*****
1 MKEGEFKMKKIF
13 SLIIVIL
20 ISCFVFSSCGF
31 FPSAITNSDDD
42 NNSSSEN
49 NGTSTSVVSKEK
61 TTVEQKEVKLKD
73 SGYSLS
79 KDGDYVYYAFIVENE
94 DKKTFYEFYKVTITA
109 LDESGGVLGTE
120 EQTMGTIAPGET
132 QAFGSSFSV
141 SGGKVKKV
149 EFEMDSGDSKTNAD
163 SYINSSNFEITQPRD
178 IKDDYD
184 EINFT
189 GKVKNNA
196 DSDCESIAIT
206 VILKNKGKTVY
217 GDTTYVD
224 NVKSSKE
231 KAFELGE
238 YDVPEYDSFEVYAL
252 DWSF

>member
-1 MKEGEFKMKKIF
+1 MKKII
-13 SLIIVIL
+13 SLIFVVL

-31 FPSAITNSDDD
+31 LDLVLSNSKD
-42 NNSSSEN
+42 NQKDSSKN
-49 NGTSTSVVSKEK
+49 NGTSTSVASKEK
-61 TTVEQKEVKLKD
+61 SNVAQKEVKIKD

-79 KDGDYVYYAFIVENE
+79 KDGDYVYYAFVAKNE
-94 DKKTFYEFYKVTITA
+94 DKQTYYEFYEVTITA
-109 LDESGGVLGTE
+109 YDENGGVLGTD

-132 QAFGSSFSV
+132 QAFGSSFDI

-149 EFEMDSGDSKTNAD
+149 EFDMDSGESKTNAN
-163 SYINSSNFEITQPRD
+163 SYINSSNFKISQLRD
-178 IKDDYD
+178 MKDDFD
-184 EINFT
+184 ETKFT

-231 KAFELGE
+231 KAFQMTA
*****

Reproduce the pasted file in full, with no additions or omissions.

1 MKEGEFKMKKIF
13 SLIIVIL
20 ISCFVFSSCGF
31 FPSAITNSDDD
42 NNSSSEN
49 NGTSTSVVSKEK
61 TTVEQKEVKLKD
73 SGYSLS
79 KDGDYVYYAFIVENE
94 DKKTFYEFYKVTITA
109 LDESGGVLGTE
120 EQTMGTIAPGET
132 QAFGSSFSV
141 SGGKVKKV
149 EFEMDSGDSKTNAD
163 SYINSSNFEITQPRD
178 IKDDYD
184 EINFT
189 GKVKNNA
196 DSDCESIAIT
206 VILKNKGKTVY
217 GDTTYVD
224 NVKSSKE
231 KAFELGE
238 YDVPEYDSFEVYAL
252 DWSF

>member
-1 MKEGEFKMKKIF
+1 MKKII
-13 SLIIVIL
+13 SLIFVVL

-31 FPSAITNSDDD
+31 LDLVLSNSKD
-42 NNSSSEN
+42 NQKDSSKN
-49 NGTSTSVVSKEK
+49 NGTSTSVASKEK
-61 TTVEQKEVKLKD
+61 SNVAQKEVKIKD

-79 KDGDYVYYAFIVENE
+79 KDGDYVYYAFVAKNE
-94 DKKTFYEFYKVTITA
+94 DKQTYYEFYEVTITA
-109 LDESGGVLGTE
+109 YDENGGVLGTD

-132 QAFGSSFSV
+132 QAFGSSFDI

-149 EFEMDSGDSKTNAD
+149 EFDMDSGESKTNAN
-163 SYINSSNFEITQPRD
+163 SYINSSNFKISQLRD
-178 IKDDYD
+178 MKDDFD
-184 EINFT
+184 ETKFT

-231 KAFELGE
+231 KAFQMTA